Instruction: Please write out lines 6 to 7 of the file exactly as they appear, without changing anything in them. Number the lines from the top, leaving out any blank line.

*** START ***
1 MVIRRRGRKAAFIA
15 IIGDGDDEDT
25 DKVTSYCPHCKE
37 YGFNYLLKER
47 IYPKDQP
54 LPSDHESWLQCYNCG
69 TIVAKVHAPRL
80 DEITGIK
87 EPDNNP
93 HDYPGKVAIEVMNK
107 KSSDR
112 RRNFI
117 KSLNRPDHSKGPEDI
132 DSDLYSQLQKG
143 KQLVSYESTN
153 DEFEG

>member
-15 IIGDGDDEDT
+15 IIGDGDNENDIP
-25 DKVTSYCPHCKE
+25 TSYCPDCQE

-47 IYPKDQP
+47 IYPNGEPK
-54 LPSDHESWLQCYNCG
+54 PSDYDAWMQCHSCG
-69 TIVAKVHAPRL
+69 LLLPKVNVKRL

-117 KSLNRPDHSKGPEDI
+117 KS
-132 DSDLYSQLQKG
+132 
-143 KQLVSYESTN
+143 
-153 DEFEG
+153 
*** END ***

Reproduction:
54 LPSDHESWLQCYNCG
69 TIVAKVHAPRL